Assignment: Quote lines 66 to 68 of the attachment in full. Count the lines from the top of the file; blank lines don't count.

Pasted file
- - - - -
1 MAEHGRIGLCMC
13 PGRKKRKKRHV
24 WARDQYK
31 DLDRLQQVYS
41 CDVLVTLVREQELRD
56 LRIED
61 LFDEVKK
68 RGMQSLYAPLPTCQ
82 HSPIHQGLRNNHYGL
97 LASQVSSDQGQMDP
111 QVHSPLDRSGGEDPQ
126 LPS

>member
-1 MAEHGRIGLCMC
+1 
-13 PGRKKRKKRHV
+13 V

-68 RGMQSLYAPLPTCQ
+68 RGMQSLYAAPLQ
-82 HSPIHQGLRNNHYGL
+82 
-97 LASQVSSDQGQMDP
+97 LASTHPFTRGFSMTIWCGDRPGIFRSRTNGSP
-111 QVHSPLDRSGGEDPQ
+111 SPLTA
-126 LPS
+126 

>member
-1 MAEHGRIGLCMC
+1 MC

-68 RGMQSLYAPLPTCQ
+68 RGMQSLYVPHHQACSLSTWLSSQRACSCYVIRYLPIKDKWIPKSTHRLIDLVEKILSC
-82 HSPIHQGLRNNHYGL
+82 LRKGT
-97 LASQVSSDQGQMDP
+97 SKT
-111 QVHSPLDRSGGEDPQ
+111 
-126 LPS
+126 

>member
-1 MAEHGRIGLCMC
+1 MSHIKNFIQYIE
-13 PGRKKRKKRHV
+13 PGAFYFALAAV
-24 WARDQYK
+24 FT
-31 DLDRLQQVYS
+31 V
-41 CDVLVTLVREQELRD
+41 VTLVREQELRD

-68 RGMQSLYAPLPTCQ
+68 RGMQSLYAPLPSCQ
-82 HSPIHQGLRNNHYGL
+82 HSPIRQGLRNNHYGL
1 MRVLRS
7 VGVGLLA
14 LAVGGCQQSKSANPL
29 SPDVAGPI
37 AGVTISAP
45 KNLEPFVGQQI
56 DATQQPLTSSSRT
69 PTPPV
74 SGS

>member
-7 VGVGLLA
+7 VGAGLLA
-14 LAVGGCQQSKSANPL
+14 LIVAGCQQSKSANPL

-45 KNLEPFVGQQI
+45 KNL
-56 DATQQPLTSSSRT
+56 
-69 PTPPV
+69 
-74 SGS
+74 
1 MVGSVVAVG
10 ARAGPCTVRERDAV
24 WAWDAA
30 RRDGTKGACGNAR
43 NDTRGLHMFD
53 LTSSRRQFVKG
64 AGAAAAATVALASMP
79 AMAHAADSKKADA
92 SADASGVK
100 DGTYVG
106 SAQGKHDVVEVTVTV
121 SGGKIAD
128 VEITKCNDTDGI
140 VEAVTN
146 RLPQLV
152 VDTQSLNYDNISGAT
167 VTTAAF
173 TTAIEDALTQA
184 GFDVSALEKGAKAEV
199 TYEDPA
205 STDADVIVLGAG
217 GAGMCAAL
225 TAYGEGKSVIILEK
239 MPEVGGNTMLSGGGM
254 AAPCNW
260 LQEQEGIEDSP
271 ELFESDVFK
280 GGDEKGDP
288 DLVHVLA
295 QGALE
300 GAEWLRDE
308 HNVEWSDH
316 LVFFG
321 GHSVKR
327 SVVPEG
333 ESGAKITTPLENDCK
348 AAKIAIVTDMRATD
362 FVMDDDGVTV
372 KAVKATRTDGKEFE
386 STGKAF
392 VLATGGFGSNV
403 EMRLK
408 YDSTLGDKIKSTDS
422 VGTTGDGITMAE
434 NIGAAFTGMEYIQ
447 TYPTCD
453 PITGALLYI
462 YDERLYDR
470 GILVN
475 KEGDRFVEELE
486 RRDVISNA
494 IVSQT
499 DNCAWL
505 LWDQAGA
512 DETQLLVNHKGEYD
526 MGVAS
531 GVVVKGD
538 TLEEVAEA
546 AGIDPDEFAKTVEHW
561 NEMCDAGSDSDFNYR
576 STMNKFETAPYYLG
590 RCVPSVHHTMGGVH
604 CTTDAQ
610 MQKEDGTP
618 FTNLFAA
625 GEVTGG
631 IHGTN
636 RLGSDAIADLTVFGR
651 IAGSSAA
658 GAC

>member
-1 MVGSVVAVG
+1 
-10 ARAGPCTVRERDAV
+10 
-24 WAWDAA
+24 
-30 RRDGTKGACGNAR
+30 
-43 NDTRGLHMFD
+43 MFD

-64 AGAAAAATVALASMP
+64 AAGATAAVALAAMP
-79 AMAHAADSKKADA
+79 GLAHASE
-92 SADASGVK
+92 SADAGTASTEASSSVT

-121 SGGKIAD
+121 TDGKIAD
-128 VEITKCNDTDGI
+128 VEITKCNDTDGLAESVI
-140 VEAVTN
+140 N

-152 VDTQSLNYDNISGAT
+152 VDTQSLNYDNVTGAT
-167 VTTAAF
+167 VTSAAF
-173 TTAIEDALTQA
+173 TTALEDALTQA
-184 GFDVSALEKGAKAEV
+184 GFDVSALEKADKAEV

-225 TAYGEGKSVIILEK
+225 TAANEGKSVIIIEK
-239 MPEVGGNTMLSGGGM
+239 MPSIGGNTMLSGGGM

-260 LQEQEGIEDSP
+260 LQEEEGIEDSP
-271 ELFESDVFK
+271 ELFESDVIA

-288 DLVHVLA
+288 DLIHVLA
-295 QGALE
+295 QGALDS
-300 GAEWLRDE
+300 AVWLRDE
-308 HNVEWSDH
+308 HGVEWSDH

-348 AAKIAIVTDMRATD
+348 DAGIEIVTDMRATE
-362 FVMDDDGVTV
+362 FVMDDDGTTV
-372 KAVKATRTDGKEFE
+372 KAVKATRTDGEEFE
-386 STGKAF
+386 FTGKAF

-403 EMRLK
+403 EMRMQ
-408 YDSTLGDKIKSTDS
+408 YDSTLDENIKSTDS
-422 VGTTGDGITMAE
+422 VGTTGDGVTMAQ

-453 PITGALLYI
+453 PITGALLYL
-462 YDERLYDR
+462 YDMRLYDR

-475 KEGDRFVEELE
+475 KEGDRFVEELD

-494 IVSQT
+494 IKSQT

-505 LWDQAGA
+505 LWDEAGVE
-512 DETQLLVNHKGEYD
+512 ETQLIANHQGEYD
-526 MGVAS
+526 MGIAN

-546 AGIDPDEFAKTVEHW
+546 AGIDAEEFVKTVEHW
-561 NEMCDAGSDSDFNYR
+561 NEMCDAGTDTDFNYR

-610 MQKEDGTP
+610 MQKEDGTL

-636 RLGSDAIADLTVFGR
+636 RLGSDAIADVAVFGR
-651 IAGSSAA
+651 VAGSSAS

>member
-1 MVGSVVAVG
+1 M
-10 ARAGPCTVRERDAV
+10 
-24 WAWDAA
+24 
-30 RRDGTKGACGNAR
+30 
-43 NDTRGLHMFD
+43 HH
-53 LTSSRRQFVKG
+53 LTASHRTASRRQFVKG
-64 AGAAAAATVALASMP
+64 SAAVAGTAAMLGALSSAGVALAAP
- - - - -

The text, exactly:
-7 VGVGLLA
+7 VGAGLLA
-14 LAVGGCQQSKSANPL